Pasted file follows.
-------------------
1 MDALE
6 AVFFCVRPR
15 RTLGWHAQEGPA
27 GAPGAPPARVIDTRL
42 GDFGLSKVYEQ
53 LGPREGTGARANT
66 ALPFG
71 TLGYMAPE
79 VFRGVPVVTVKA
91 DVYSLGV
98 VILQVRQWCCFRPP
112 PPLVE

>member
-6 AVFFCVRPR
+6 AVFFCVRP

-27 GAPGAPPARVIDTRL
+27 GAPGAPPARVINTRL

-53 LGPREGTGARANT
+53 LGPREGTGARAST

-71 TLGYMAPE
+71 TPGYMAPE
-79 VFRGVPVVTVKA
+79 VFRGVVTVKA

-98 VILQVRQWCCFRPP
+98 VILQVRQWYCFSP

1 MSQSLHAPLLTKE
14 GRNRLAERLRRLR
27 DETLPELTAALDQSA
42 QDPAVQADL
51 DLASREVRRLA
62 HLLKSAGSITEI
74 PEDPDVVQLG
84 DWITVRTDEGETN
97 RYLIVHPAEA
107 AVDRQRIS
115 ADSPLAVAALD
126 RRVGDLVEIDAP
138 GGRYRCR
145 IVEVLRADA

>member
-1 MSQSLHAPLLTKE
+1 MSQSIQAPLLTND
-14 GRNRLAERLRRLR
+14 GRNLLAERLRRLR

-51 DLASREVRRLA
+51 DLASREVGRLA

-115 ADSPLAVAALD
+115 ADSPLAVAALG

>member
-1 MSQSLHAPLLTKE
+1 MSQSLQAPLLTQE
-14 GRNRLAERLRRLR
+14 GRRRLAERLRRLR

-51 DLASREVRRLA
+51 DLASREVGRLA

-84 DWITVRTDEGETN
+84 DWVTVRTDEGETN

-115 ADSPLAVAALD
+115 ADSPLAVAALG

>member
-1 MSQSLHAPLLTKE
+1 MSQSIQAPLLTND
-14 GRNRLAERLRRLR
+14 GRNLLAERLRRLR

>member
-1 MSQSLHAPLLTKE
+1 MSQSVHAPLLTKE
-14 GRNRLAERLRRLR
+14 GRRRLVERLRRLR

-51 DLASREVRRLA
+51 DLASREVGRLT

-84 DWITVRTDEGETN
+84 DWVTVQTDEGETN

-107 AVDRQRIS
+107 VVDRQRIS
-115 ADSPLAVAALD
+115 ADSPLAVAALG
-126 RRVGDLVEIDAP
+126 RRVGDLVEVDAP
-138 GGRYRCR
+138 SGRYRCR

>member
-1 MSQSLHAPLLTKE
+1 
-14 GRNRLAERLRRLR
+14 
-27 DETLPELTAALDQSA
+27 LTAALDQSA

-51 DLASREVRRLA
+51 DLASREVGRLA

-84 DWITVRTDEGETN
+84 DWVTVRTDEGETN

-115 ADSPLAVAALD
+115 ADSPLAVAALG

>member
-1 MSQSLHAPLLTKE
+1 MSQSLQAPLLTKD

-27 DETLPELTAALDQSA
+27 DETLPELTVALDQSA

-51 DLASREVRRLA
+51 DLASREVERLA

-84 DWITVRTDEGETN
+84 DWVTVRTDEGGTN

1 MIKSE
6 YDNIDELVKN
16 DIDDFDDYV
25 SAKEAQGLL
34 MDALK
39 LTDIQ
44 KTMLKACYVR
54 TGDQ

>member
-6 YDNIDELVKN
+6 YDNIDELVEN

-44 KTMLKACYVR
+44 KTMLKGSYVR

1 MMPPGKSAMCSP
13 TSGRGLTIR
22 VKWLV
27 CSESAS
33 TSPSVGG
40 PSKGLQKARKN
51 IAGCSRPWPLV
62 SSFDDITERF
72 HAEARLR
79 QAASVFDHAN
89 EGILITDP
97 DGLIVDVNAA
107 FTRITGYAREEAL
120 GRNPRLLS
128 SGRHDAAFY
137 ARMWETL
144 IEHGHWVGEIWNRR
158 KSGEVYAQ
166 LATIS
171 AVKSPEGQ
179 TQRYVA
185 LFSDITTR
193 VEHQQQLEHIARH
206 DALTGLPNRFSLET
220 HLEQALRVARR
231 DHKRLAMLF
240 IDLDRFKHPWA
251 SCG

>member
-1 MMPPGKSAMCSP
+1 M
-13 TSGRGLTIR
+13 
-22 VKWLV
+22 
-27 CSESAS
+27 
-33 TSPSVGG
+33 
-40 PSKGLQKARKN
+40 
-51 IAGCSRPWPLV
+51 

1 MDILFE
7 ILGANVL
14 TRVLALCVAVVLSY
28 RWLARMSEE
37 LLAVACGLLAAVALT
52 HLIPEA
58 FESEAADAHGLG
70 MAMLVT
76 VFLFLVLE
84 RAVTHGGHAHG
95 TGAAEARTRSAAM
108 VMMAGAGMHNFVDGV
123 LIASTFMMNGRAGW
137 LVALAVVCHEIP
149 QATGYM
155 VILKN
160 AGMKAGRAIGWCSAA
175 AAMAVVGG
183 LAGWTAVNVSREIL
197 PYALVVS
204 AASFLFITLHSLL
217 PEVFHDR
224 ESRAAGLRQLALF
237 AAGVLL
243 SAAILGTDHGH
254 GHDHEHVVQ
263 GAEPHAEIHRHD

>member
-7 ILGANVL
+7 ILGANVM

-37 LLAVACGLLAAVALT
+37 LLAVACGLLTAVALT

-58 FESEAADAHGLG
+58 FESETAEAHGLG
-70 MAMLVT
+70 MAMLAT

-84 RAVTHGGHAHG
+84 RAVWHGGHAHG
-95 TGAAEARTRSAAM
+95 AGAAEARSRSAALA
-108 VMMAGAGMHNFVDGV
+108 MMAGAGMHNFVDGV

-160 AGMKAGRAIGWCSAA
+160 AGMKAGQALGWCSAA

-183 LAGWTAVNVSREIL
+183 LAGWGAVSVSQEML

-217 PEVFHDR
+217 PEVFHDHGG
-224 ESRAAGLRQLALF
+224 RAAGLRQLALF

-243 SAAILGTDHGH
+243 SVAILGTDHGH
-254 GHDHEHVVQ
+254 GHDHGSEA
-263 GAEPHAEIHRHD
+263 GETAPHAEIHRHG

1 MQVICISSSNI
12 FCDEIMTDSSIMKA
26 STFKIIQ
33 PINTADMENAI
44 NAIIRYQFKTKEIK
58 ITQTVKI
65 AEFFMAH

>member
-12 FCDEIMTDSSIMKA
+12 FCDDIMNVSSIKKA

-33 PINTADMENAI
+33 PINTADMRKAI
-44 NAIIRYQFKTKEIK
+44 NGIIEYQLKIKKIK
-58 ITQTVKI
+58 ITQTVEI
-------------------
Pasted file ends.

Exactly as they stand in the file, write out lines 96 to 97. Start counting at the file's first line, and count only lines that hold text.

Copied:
-1 MSQSLHAPLLTKE
+1 MSQSLQAPLLTKD